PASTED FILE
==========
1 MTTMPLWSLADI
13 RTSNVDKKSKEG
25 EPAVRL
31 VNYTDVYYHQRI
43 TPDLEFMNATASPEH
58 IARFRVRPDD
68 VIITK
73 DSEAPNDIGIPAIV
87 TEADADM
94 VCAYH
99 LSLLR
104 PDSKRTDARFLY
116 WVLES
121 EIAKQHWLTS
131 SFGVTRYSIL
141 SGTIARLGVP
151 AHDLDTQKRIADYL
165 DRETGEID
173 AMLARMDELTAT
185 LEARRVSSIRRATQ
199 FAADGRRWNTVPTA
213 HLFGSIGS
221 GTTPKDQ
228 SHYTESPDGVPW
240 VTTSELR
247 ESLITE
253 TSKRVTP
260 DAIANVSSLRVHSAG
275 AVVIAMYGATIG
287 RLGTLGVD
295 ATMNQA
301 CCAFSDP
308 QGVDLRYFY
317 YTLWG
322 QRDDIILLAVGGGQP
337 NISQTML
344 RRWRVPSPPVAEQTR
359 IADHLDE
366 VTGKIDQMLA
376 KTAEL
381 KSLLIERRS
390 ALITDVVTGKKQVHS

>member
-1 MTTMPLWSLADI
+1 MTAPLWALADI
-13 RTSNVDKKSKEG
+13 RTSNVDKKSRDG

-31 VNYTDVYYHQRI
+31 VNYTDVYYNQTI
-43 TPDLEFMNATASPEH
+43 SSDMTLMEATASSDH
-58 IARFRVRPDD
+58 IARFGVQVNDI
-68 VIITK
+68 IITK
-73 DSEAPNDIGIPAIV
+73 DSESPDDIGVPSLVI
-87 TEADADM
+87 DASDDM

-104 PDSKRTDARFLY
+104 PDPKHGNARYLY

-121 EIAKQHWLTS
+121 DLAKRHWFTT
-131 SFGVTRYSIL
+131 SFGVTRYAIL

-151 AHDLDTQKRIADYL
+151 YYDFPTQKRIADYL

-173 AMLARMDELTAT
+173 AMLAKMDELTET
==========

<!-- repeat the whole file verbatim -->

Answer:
1 MTTMPLWSLADI
13 RTSNVDKKSKEG
25 EPAVRL
31 VNYTDVYYHQRI
43 TPDLEFMNATASPEH
58 IARFRVRPDD
68 VIITK
73 DSEAPNDIGIPAIV
87 TEADADM
94 VCAYH
99 LSLLR
104 PDSKRTDARFLY
116 WVLES
121 EIAKQHWLTS
131 SFGVTRYSIL
141 SGTIARLGVP
151 AHDLDTQKRIADYL
165 DRETGEID
173 AMLARMDELTAT
185 LEARRVSSIRRATQ
199 FAADGRRWNTVPTA
213 HLFGSIGS
221 GTTPKDQ
228 SHYTESPDGVPW
240 VTTSELR
247 ESLITE
253 TSKRVTP
260 DAIANVSSLRVHSAG
275 AVVIAMYGATIG
287 RLGTLGVD
295 ATMNQA
301 CCAFSDP
308 QGVDLRYFY
317 YTLWG
322 QRDDIILLAVGGGQP
337 NISQTML
344 RRWRVPSPPVAEQTR
359 IADHLDE
366 VTGKIDQMLA
376 KTAEL
381 KSLLIERRS
390 ALITDVVTGKKQVHS

>member
-1 MTTMPLWSLADI
+1 MTAPLWALADI
-13 RTSNVDKKSKEG
+13 RTSNVDKKSRDG

-31 VNYTDVYYHQRI
+31 VNYTDVYYNQTI
-43 TPDLEFMNATASPEH
+43 SSDMTLMEATASSDH
-58 IARFRVRPDD
+58 IARFGVQVNDI
-68 VIITK
+68 IITK
-73 DSEAPNDIGIPAIV
+73 DSESPDDIGVPSLVI
-87 TEADADM
+87 DASDDM

-104 PDSKRTDARFLY
+104 PDPKHGNARYLY

-121 EIAKQHWLTS
+121 DLAKRHWFTT
-131 SFGVTRYSIL
+131 SFGVTRYAIL

-151 AHDLDTQKRIADYL
+151 YYDFPTQKRIADYL

-173 AMLARMDELTAT
+173 AMLAKMDELTET